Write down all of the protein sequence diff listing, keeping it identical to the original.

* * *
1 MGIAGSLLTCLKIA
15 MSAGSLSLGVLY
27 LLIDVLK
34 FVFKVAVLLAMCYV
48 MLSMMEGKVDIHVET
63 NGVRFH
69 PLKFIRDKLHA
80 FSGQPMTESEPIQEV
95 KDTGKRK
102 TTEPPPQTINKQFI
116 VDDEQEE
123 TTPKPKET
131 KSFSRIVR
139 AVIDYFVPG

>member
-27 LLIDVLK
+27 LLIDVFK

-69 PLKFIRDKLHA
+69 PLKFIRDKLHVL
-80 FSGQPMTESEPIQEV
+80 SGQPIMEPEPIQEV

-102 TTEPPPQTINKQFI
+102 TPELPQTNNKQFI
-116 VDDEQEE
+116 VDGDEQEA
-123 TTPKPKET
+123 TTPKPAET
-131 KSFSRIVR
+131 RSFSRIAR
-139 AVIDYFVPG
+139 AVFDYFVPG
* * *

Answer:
1 MGIAGSLLTCLKIA
15 MSAGSLSLGVLY
27 LLIDVLK
34 FVFKVAVLLAMCYV
48 MLSMMEGKVDIHVET
63 NGVRFH
69 PLKFIRDKLHA
80 FSGQPMTESEPIQEV
95 KDTGKRK
102 TTEPPPQTINKQFI
116 VDDEQEE
123 TTPKPKET
131 KSFSRIVR
139 AVIDYFVPG

>member
-27 LLIDVLK
+27 LLIDVFK

-69 PLKFIRDKLHA
+69 PLKFIRDKLHVL
-80 FSGQPMTESEPIQEV
+80 SGQPIMEPEPIQEV

-102 TTEPPPQTINKQFI
+102 TPELPQTNNKQFI
-116 VDDEQEE
+116 VDGDEQEA
-123 TTPKPKET
+123 TTPKPAET
-131 KSFSRIVR
+131 RSFSRIAR
-139 AVIDYFVPG
+139 AVFDYFVPG